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NFP working group to fight for stronger sector and vulnerable Australians


28 May 2020 at 8:14 am
Maggie Coggan
The head of the NFP coronavirus committee says the charity sector will be invaluable during and after the crisis     


Maggie Coggan | 28 May 2020 at 8:14 am


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NFP working group to fight for stronger sector and vulnerable Australians
28 May 2020 at 8:14 am

The head of the NFP coronavirus committee says the charity sector will be invaluable during and after the crisis     

Tackling dropping giving levels and charity red tape will be the top priorities of the newly established NFP working group to ensure charities can assist during and after coronavirus, the group’s chair says.  

Tony Stuart, the CEO of UNICEF Australia and the chair of the Charity, Philanthropy and Fundraising Advisory Group, told Pro Bono News the group aimed to identify the barriers charities faced when providing services.

He said the group would also highlight the ways in which the NFP sector can make a significant contribution to the community during the crisis and the rebuilding phase of COVID-19.  

“[NFPs’] contribution to who we are as a country is priceless… and the sector is part of the whole fabric of what this country is,” Stuart said.  

“Therefore, any government advisory group looking at how Australia recovers needs to ensure that the not-for-profit sector is represented and has a voice.” 

The NFP working group, established by the National COVID-19 Coordination Commission (NCCC) in mid-May, will: 

  • gather information from the sector on how COVID-19 is affecting vulnerable Australians;
  • advise on how charities, businesses and the wider community can respond better to the needs of vulnerable people; 
  • work out how vulnerable Australians can participate in rebuilding the country’s economy; and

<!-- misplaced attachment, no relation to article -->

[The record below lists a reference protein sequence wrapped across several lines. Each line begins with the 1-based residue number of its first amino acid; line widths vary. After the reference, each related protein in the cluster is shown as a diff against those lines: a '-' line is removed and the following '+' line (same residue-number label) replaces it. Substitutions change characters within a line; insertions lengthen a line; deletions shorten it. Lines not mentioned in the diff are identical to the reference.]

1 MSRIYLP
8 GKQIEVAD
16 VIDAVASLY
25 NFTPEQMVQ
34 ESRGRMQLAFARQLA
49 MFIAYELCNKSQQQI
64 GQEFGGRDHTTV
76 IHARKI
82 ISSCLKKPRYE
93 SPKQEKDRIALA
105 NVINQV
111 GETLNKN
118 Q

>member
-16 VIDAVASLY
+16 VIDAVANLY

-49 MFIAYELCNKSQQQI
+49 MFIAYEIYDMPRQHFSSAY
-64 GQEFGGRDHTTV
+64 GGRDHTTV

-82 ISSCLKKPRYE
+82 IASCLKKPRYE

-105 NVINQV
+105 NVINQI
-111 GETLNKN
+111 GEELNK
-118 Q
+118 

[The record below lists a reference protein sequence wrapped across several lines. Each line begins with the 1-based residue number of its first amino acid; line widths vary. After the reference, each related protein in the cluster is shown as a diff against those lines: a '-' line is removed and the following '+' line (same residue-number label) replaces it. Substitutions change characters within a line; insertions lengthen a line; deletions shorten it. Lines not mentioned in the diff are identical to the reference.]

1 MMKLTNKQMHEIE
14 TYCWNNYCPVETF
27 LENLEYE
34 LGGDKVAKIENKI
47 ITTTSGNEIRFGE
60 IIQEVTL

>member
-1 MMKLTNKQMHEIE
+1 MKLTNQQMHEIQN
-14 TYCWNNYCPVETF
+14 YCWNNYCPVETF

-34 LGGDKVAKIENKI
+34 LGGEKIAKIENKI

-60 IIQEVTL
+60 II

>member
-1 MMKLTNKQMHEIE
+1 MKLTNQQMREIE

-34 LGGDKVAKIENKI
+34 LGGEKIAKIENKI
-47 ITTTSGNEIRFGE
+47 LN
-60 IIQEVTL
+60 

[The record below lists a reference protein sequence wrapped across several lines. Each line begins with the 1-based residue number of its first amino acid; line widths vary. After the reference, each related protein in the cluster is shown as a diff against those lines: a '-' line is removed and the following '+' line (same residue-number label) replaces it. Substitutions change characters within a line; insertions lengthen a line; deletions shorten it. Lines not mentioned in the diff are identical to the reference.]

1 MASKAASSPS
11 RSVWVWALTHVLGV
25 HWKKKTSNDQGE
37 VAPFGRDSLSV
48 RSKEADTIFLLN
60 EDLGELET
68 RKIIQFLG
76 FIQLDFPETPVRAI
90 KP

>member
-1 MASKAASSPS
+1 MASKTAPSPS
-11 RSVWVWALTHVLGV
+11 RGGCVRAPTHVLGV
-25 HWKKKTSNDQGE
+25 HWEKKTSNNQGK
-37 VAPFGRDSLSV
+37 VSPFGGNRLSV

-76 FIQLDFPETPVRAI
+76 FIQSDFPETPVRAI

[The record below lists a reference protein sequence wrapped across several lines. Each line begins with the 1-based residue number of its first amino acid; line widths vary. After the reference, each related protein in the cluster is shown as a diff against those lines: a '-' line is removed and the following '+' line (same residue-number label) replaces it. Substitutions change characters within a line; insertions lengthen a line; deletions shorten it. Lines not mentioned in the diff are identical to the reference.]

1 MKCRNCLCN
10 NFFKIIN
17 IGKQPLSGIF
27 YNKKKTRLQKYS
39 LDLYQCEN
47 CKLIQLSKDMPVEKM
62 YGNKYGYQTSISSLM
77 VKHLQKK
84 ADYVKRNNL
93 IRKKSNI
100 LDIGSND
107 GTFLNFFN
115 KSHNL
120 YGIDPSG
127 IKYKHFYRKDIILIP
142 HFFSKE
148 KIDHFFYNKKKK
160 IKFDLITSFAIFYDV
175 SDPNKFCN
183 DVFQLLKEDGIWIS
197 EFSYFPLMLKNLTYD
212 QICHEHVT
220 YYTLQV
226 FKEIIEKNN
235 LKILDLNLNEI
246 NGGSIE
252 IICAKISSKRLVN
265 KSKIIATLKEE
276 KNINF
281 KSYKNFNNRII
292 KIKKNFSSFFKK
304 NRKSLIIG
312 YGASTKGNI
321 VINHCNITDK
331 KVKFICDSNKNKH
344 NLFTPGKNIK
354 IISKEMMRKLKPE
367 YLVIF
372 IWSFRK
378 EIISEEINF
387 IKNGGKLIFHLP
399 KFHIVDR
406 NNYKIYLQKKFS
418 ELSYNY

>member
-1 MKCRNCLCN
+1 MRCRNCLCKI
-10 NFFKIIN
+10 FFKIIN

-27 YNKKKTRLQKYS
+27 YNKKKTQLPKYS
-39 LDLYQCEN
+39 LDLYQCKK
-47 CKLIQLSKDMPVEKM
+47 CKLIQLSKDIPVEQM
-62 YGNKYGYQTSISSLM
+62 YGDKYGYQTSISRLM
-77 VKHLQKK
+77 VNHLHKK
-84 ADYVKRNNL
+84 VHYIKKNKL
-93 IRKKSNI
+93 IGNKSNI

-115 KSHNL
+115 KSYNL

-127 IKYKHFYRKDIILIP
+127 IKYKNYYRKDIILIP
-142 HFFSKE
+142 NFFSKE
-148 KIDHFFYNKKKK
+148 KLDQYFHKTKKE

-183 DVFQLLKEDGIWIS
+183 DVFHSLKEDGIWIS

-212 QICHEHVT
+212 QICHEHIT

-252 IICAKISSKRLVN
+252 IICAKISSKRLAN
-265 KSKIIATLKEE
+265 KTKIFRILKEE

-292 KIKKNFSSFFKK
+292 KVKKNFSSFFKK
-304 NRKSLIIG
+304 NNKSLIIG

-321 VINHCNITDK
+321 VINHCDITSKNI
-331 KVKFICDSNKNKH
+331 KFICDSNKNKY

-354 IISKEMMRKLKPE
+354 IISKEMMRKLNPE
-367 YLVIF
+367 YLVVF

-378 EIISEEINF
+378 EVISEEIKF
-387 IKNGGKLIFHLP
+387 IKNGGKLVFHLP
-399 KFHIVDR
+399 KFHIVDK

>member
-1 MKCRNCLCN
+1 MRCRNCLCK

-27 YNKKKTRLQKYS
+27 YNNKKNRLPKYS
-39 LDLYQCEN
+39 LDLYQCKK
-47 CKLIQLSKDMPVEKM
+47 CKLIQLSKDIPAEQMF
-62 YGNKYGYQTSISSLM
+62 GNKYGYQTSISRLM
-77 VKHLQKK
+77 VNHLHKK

• find how NFPs can contribute to the community during and after the pandemic. 

Stuart said the working group was also an opportunity to take a look at reforms that could make the NFP sector a stronger and more effective contributor to crises such as COVID-19.

He said supporting the sector’s immediate needs, addressing dropping donation levels, and fundraising regulation would be the top priorities.

“We have recommended that as part of the broader relief and recovery that the government increases tax deductions to 150 per cent, at least until June 2020, to ensure a larger level of donations to the sector to offset the significant drop in donations,” he said.  

“When donations to the sector drop, it unfortunately means service delivery to very vulnerable Australians also reduces.” 

For the longer term, he said that the group was supportive of the sector’s calls for immediate fundraising reform. 

“The different fundraising requirements are such a huge burden on charities, particularly the smaller ones,” he said. 

He added that the NFP sector had taken a massive blow during the crisis, and he hoped that by working alongside the government it would show the government how important charities were in a time of crisis. 

“Charities don’t exist for themselves, they exist for their charitable purpose and for beneficial interest as opposed to shareholder interest,” he said.  

“That’s why I feel we need to be a priority.” 

Integrity of head commissioner comes under fire 

His comments come as the integrity of the overarching NCCC, set up by the Morrison government to find ways to revitalise the economy after the COVID-19 crisis, has recently been called into question.

Last week, Guardian Australia revealed a leaked report from the commission which showed it had heavily promoted gas development as a key way to boost economic growth after the coronavirus crisis.

It later reported on Saturday that the head of the commission, Neville Power, was set to step aside from his position as deputy chairman of a gas company over conflict of interest concerns.

But Stuart said the integrity of the commission was not something he was concerned about. 

“It’s a very Australian thing that the moment somebody does something, they’ll find a reason to find something wrong with it,” he said.

“I think the commission is doing a great job… and the executives on the ground have been very supportive of working with us.” 

The group is also supported by NCCC Commissioner Jane Halton AO, and features a number of prominent sector leaders including Martin Laverty (Adjunct Professor and deputy chair of the Australian Charities and Not-for-profits Commission Advisory Board), Judy Slatyer (CEO Australian Red Cross), Nicola Forrest (co-chair Minderoo Foundation), Stephanie Harvey (CEO Community First Development), Claire Robbs (CEO Life without Barriers), and Lisa O’Brien (CEO Smith Family).

 

This article was updated to include all members of the NFP working group. 


Maggie Coggan  |  Journalist  |  @MaggieCoggan

Maggie Coggan is a journalist at Pro Bono News covering the social sector.

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